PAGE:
One of the most common lagers in the world, Carlsberg beer, has long been a familiar sight for many of us. It’s like living in a beautiful place, and you gradually stop seeing the beauty that surrounds you.
Meanwhile, one of the world’s oldest beer brands can rightfully be called the father of all lagers on Earth. In 1883 Emil Christian Hansen first bred a cultured race of beer yeast. At first it was planned to keep the “production secret” secret, but Jacobsen, the founder of the beer empire, said that such a discovery could not be kept secret. The world’s first cultured beer yeast was sent free of charge to everyone who wanted it. And it was this yeast that became the basis for all brands of lagers. Thus, Carlsberg became the “father” of the most common beer in the world.
A few years ago, one of the old Carlsberg breweries was being renovated. Several bottles of Carlsberg beer more than a century old were discovered in the cellar. To everyone’s surprise, live yeast spores were found in the bottles. The very first cultivated yeast bred by Emil Hansen back in 1883.
This is how the idea of restoring the very first Carlsberg beer was born, timed to coincide with the 140th anniversary of the brewery’s first research laboratory.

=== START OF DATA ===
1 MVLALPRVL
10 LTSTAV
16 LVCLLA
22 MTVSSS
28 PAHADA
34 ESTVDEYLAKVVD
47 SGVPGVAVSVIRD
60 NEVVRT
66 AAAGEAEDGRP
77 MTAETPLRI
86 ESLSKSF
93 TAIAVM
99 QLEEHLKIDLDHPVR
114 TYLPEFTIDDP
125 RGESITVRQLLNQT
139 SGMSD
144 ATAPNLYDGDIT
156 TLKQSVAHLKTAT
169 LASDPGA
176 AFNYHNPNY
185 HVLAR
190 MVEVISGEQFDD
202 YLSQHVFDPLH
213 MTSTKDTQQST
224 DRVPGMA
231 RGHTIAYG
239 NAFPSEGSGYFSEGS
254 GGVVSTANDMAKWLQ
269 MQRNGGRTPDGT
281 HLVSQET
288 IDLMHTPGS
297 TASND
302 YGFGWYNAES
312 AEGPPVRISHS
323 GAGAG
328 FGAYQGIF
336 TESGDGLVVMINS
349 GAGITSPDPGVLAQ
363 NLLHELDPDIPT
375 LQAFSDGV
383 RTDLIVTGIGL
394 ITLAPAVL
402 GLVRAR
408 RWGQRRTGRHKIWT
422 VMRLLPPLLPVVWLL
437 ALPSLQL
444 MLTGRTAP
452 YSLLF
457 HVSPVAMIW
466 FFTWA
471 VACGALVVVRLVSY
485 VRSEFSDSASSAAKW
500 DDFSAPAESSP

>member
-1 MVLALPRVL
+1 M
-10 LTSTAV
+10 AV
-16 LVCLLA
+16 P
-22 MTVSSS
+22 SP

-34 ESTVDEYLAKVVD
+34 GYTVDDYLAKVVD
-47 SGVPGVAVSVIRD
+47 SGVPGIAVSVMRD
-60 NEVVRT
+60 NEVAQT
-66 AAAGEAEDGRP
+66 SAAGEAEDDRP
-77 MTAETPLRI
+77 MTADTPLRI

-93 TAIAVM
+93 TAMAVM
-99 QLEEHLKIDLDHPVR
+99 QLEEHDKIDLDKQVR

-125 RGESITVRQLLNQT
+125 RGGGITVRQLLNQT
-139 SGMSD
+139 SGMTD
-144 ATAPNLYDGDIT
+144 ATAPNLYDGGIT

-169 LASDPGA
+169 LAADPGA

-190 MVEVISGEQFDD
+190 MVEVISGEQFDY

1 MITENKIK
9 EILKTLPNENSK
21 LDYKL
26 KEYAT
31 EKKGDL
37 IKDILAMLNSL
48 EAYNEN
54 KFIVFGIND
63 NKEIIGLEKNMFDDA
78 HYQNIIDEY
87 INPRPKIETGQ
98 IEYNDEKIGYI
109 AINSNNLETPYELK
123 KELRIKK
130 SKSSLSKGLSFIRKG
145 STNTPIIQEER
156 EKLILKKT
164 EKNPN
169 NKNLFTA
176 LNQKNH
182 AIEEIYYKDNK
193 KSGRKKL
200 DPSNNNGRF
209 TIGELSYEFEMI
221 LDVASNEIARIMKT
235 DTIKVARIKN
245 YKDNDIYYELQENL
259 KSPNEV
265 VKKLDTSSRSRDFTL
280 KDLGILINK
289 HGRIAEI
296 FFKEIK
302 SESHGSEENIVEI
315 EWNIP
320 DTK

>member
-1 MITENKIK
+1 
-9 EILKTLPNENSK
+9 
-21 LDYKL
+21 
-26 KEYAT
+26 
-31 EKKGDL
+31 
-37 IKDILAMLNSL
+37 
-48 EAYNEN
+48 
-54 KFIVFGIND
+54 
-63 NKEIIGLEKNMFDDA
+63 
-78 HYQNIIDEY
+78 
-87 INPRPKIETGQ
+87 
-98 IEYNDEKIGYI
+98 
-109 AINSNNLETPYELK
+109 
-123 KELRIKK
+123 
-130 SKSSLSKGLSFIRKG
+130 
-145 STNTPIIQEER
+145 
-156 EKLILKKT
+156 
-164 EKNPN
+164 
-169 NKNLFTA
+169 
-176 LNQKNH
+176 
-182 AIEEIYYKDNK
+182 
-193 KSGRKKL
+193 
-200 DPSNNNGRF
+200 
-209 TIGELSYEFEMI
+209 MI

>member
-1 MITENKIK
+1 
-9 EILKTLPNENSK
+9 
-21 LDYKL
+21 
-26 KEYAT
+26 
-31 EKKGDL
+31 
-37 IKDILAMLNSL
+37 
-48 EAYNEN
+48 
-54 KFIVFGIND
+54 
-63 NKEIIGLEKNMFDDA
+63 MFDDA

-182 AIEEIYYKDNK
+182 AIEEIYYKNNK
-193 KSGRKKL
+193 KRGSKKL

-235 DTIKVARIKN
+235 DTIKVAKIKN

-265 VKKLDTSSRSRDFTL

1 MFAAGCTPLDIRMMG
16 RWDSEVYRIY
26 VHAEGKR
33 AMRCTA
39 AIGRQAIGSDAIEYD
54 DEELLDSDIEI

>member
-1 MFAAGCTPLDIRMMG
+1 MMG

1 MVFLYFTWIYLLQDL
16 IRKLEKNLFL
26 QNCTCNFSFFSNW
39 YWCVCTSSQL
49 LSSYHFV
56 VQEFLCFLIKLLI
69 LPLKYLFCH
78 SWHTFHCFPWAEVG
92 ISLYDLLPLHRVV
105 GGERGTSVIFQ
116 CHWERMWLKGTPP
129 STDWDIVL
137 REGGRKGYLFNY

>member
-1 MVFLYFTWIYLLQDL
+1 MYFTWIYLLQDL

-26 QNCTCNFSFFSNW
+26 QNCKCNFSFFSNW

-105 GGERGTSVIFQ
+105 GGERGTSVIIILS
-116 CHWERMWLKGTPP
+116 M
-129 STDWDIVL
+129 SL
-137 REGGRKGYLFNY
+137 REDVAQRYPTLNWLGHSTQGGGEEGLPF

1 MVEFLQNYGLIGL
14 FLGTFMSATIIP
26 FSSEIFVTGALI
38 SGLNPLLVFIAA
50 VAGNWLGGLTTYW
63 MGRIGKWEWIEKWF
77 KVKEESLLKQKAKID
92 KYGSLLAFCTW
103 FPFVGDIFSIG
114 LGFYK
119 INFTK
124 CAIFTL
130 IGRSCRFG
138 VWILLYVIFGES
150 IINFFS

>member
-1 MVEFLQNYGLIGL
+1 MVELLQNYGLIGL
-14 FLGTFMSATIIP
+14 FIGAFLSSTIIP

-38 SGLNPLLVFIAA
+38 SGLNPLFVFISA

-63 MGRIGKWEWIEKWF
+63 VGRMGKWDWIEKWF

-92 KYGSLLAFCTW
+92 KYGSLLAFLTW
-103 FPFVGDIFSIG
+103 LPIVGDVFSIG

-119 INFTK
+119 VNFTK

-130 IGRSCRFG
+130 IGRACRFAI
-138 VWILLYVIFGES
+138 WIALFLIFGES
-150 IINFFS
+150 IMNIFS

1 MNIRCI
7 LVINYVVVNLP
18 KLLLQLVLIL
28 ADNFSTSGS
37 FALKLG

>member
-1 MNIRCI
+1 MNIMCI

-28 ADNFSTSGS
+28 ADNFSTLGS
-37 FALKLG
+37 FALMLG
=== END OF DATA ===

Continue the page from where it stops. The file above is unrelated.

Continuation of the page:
The project took a long three years. Yeast was grown from samples found in bottles. Grain samples not used for many years were found in the Svalbard World Grain Bank on Spitsbergen Island. The samples were malted using the ancient Floor Malting technology. At the end of the 19th century there was no variety of beer brands. Brewers kept the main recipes in their heads and did not bother to write them down. Nevertheless, the recipe for the historic beer was also recovered by the pieces.
400 liters of beer were brewed according to “that same recipe”. Forty liters of this beer were also sent to Israel. I had a chance to taste it at the last beer exhibition BEERS 2016. There the journalists were also given a bottle of Carlsberg Rebrew brewed according to the same recipe, but bottled. By happy coincidence, I also got a bottle of this beer.
Yesterday I was finally able to taste the “historical beer”. It turned out to be unusually beautiful. Very deep burgundy-brownish color. The foam is not snow-white, but quite dense. The beer is unfiltered, but nevertheless clear – all the yeast settled during ripening. Aroma is malty, the same maltiness is brightly felt in every sip. Great body, very smooth rich flavor.
Not outstanding, but a good, tasty beer. And most importantly, this beer was the first! The first real lager! And that’s the most important thing. I won’t say we froze during the tasting, but everyone was very excited about this touch of history.